3. When did it feel like your identity changed?

For me, that changing of 'everything' happened once Wyatt was born. Whilst I had been able to keep hold of some aspects of my identity when I was pregnant, as soon as he was here everything was different. For a while my body felt purely functional, I wasn't working anymore and socialising/seeing friends was completely different - so much harder and more complicated.

Things I didn't realise made me who I was had changed and suddenly I was realising what made me feel like 'me'.  

 

4. How did it make you feel? Did it affect your mental health? Did you feel lost, confused, lonely, guilty, sad? 

The toughest time for me was the first two months. My body was still healing and felt alien to me. When it didn't feel broken, it felt like it was simply there to do a job for my son. As he wasn't latching, we had decided to feed him my expressed milk in a bottle, so my days had a pattern of express, feed, burp, repeat. It was never-ending.

I was jealous of my husband who got to go to work and have another life; a non-baby life. Somewhere to talk about other things, even mundane things like TV or weekend plans. I felt trapped in the house, in a monotonous routine and with no one to talk to other than a baby who wasn't great at holding a conversation! And because feeling all that wasn't enough, I'd feel guilty too. Guilty that I wasn't loving my life with my new baby. Knowing I should be making the most of those early days and not wishing them away.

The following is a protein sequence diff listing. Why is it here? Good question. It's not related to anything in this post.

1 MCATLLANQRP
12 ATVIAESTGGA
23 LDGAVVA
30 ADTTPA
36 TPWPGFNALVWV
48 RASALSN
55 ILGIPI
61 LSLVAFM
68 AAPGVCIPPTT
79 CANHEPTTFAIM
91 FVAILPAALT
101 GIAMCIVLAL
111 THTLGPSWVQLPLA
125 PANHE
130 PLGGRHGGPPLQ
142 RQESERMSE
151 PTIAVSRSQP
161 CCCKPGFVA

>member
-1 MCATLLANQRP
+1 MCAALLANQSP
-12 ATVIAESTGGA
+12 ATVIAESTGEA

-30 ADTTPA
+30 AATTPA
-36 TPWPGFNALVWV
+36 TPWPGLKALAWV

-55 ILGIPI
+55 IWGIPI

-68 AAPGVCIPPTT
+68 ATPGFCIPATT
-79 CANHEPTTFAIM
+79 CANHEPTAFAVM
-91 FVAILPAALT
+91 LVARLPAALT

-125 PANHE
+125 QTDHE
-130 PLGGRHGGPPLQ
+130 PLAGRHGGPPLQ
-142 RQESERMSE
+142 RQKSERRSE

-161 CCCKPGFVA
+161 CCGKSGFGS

In those two months I literally counted down to my husband coming back from work so I could hand the baby over and have some time to myself. I snapped at him more times than I'd like to admit, mostly out of jealousy that he seemed to have it so good (he of course wished he was at home more...the grass isn't always greener and all that...) 

 

5. Do you think part of it comes from society's expectations/social media?  

Social Media can be so misleading. I've received so many comments on photos saying I'm 'crushing motherhood' or 'look fabulous' and I know the photo is from the only day that week I'd managed to wash my hair, wear clothes that aren't stained or pyjamas and put some make up on. I think because the photos we're happy to share online are the most polished version of ourselves it can easily look like we're exactly the same person as before. To everyone else you look just like you but now with a new mini-you in tow. But that's not how you feel at all most days. 

I don't think losing your identity is BECAUSE of social media but I also think there is a side to motherhood that isn't seen there. Not many people want to post photos of themselves having an identity crisis... 

 

6. Can you describe how your idea of identity has changed since becoming a mother? Have you evolved with your new identity, tried to 'find your way back' or just accepted that things have changed?